Now, when he said that being a Catholic politician was simple, “because it is black and white” he is really speaking in a short hand code.  What he really means is that you just have to vote against abortion at all times and none of the rest of it matters.

So, I wanted to call in and ask him, what would the Catholic position be on, say, voting to limit the liability of companies that made deadly products, like say, lead paint?  Surely the church would be in favor of people making amends for their actions when they hurt other people.  Surely allowing rich people to walk away from their obligations — in exchange for a few campaign contributions would not be pleasing to god.  Or would it Mr. McCaig?  You seem to know god’s mind perfectly.  Is there a politician anywhere in any party that follows Catholic teachings completely?  I would say the Republicans here in Wisconsin with their pay to play system fall a bit short.  And I am sure McCaig thinks those immoral Democrats are not worthy either.

Let god make the laws directly!  Who needs politicians!

The pay to play issue just broke wide open here in Wisconsin, but what about more mundane things?  We appear not to have enough money to fund our schools and fix our roads.  Republicans cut $300 from our university system and now are short about a billion in road funds.  So, what is the Catholic position on this Mr. McCaig?  Take more money from roads to fund schools?  Bad roads can kill people, so maybe close the schools completely to fix the roads?  Or perhaps the solution is to raise taxes to take care of both.  Jesus said god had no problem with taxes.  Please tell us what god thinks about this Mr. McCaig!  It must be a simple black and white answer!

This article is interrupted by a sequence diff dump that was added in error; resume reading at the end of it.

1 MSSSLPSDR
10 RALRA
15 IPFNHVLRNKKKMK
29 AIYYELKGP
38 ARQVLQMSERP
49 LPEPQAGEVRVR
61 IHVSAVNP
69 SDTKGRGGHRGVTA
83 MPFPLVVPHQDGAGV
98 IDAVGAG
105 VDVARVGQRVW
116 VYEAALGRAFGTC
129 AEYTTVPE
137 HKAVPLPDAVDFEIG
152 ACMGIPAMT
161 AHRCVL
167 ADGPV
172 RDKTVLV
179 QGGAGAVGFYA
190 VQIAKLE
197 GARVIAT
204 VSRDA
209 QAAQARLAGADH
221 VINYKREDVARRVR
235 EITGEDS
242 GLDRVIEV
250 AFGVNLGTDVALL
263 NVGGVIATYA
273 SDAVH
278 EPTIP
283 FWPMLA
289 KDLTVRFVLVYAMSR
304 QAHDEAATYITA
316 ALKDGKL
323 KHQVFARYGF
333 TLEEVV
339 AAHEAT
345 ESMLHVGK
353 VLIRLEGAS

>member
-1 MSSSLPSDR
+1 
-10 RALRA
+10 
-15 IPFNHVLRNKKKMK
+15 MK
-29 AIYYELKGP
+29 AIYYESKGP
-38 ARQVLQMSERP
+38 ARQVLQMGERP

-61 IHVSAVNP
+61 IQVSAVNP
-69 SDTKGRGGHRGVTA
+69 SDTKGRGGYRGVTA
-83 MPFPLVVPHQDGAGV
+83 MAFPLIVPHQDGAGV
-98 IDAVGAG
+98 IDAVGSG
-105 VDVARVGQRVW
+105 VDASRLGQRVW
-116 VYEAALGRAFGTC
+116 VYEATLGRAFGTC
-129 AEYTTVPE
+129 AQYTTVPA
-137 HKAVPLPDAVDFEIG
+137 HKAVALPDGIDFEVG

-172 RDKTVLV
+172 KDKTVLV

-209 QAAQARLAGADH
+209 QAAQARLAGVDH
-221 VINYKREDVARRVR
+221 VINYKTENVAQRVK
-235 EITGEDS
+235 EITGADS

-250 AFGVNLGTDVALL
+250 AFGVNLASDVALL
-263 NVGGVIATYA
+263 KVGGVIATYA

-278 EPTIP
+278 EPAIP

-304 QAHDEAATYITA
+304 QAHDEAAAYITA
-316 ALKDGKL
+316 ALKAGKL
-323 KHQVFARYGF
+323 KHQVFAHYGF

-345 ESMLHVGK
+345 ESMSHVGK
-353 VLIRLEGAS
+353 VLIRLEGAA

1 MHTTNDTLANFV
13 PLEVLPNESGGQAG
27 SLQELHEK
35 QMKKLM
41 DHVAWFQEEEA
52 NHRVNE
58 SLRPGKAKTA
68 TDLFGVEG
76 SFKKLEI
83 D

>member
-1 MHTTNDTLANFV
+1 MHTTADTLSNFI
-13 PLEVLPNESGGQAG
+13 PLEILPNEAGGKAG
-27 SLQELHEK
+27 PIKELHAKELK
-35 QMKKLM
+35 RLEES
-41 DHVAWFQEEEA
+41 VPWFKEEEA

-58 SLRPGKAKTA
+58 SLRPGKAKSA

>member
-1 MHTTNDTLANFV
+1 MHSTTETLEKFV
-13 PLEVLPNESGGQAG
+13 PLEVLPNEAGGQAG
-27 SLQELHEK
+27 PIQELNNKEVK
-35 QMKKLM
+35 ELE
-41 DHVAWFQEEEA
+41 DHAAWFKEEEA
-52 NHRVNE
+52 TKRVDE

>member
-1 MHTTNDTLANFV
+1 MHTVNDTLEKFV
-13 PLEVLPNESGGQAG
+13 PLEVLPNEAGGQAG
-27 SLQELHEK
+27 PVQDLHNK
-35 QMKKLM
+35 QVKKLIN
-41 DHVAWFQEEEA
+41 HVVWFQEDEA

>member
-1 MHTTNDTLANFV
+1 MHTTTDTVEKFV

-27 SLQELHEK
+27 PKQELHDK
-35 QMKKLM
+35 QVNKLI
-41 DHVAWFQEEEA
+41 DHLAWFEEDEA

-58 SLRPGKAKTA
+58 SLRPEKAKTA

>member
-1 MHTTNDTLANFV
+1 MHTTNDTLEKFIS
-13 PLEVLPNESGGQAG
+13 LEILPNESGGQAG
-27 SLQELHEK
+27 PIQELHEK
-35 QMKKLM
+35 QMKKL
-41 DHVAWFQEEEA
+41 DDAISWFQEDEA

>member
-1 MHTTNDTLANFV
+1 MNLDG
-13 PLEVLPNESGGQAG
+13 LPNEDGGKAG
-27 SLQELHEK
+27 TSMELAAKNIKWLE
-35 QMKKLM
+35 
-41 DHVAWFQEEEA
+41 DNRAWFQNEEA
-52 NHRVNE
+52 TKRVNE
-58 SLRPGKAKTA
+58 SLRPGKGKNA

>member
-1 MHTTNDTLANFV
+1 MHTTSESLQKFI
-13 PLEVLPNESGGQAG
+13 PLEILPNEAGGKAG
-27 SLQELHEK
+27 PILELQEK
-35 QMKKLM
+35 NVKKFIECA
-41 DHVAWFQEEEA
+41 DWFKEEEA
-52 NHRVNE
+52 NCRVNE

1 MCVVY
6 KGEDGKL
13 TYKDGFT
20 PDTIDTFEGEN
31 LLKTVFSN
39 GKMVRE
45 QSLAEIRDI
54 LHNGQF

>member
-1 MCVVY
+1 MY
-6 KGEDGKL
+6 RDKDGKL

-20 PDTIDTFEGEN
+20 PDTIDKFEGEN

I could go on, but I know you understand.  There is no politician anywhere who follows the line of any church or religion from top to bottom.  We know that religious people cherry pick, and religious politicians most of all.

Finally, to switch subjects just slightly, I caught a snippet a few days ago where a lady had called into a program and she was looking for an “ethical” doctor.  What she meant was a doctor who would not only recommend only church approved treatment options not only to her, but to everyone the doctor saw.  In other words, a doctor who would not recommend or prescribe birth control to her or anyone.

I should probably make this a separate blog post, but here goes.